United States: New US Congress - Republican power struggle

Overshadowed by a bitter power struggle among the Republicans, the newly elected US Congress met for the first time on Tuesday.

United States: New US Congress - Republican power struggle

Overshadowed by a bitter power struggle among the Republicans, the newly elected US Congress met for the first time on Tuesday. Barely two months after the parliamentary elections, both chambers of Congress met in separate sessions for the first time in a new constellation.

The Republicans had seized control of the House of Representatives in the election - in the Senate, President Joe Biden's Democrats still have a narrow majority. The new legislative period was heralded with dramatic internal party struggles among the Republicans for leadership in the House of Representatives.

Will McCarthy get the necessary majority?

Their faction leader, Kevin McCarthy, wants to be elected chairman of the chamber. The post, which has been occupied by Democrat Nancy Pelosi in recent years, is third in the US government rankings after the president and his vice president. Several party colleagues rebelled against McCarthy and had already announced in advance that they would not support him. In view of the narrow majority, it was therefore indicated that McCarthy could miss the necessary majority in the first ballot. That would be a sensation.

The last time it happened was a hundred years ago that the vote for the powerful office required more than one ballot and a parliamentary group refused to support its candidate in the first round.

McCarthy was combative just before the session, saying, "I hold the record for the longest speech in plenary." He has no problem setting a record for the most ballots in a vote for the presidency of the House of Representatives. After weeks of discussions with his opponents behind closed doors, McCarthy, visibly annoyed, went on the offensive and publicly attacked his critics. They are all about personal advancement, not the country, McCarthy said.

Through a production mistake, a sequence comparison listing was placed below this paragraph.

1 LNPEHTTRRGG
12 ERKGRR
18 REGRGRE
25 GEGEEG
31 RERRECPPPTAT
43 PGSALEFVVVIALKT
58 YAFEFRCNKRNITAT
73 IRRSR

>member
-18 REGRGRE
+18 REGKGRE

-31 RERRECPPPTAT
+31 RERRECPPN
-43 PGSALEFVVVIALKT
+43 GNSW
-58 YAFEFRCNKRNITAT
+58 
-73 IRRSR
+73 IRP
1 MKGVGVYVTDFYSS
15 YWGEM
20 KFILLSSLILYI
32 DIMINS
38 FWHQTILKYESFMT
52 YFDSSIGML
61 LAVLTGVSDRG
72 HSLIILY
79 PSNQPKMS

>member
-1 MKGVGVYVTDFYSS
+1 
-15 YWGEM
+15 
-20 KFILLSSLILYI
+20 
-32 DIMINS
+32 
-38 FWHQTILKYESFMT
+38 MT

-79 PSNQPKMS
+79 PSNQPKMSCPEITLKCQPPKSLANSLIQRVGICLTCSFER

Internal Rebellion

The 57-year-old tried for a long time in internal negotiations with all kinds of concessions to change his critics' minds - unsuccessfully. McCarthy revealed that on Monday he was told that he would only get the necessary votes if he provided certain members of the group with certain offices and budgets. One of his opponents, Republican Congressman Matt Gaetz, even said bluntly that he didn't care if the Democratic candidate won the election, McCarthy said.

His critics are not concerned with America, but only with themselves, he lamented. "I will always fight to put the American people first - not a few individuals trying to get their own way." There may therefore be a "battle" in the chamber's plenum, but it's about the whole group and the country, "and that's OK with me," he said.

The procedure

The internal rebellion against McCarthy could greatly delay the usual procedure at the start of the legislative period or possibly plunge it into chaos. Each ballot is lengthy because all MPs are called up individually to nominate their preferred candidate. And until the presidency is clarified, nothing works: the Chamber of Congress cannot start its work, not even the new MPs can be sworn in.

In 1923, several rounds of voting were needed to determine a chairman - nine rounds to be precise. That took several days at the time.

Behind the McCarthy dispute are fundamental Republican disputes over future course and leadership. The party is torn between right-wing supporters of ex-President Donald Trump and more moderate party members. This is particularly true for the faction in the House of Representatives. With a slim Republican majority in the chamber, McCarthy must unite the various factions behind him and win over members from even the very fringes of his faction to become leader.

In the congressional elections in early November, all 435 seats in the House of Representatives and 35 of the 100 seats in the Senate were up for grabs. Biden's Democrats did better than expected in the election. A predicted wave of success for the Republicans did not materialize. They failed to gain control of the Senate, and in the House of Representatives they only managed a slim majority of 222 seats. The Democrats have 212 seats. One seat is still open as one MP died shortly after the election. A maximum of 434 votes were up for grabs on Tuesday.

In the simplest scenario, the chairperson election requires a majority of 218 votes - if all 434 newly elected parliamentarians are present and vote for one candidate. Should some of them abstain, the necessary majority would be smaller.

Yorum yapabilmek için üye girişi yapmanız gerekmektedir.

Üye değilseniz hemen üye olun veya giriş yapın.